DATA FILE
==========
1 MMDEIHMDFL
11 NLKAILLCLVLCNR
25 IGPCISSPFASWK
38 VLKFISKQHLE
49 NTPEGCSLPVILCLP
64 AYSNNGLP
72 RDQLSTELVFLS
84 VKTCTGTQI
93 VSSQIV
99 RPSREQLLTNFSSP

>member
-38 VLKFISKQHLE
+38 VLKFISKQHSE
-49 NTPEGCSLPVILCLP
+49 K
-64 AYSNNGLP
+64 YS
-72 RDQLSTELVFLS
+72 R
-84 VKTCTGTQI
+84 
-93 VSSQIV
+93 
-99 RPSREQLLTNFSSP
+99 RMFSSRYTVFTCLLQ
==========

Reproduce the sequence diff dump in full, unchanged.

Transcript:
1 MMDEIHMDFL
11 NLKAILLCLVLCNR
25 IGPCISSPFASWK
38 VLKFISKQHLE
49 NTPEGCSLPVILCLP
64 AYSNNGLP
72 RDQLSTELVFLS
84 VKTCTGTQI
93 VSSQIV
99 RPSREQLLTNFSSP

>member
-38 VLKFISKQHLE
+38 VLKFISKQHSE
-49 NTPEGCSLPVILCLP
+49 K
-64 AYSNNGLP
+64 YS
-72 RDQLSTELVFLS
+72 R
-84 VKTCTGTQI
+84 
-93 VSSQIV
+93 
-99 RPSREQLLTNFSSP
+99 RMFSSRYTVFTCLLQ